Many Labour MPs remain uneasy, but Jeremy Corbyn, now elected party leader for the second time in a year with increased support, insisted on Wednesday his party was ready to face elections in 2017, and laid out ten promises seen as part of the “socialism for the 21st century”.
Delivering a speech on the last day of the Labour conference in Liverpool, Corbyn, elected leader on Saturday with 62 per cent votes, said more people had joined the party in the last 20 months than in the last 20 years.
But there was more cause for worry for Corbyn’s critics within the party when he refused to promise to cut immigration in government, and went on to appreciate the contribution made by immigrants in the National Health Service and other areas of British public life.
Corbyn said Theresa May was not elected to be the prime minister (she took over after David Cameron resigned following the June 23 Brexit vote), and added: “This isn’t a new government, it’s David Cameron’s government, repackaged with progressive slogans, but with a new harsh right-wing edge, taking the country backwards, and dithering before the historic challenges of Brexit”.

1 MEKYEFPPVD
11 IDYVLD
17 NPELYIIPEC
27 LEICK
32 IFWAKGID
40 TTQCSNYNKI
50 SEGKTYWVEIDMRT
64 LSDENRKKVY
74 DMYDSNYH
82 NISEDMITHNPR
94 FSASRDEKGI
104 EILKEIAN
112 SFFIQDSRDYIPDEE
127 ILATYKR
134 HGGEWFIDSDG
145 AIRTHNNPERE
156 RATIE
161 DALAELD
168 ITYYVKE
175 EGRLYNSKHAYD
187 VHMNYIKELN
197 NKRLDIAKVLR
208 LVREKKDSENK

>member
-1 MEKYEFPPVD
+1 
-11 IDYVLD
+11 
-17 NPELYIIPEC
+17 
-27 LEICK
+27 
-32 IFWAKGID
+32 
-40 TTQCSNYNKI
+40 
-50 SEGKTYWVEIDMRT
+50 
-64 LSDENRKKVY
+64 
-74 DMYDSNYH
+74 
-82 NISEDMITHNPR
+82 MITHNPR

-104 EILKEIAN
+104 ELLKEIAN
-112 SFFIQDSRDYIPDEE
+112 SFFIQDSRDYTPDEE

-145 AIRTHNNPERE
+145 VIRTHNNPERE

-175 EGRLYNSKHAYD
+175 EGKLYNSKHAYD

“Who seriously believes that the Tories could ever stand up to the privileged few? They are the party of the privileged few, funded by the privileged few, for the benefit of the privileged few,” he added.
Recalling that the party won all four recent by-elections under his leadership, besides mayoral elections in London, Bristol, Salford and Liverpool, Corbyn said he would learn the lessons of the second leadership campaign.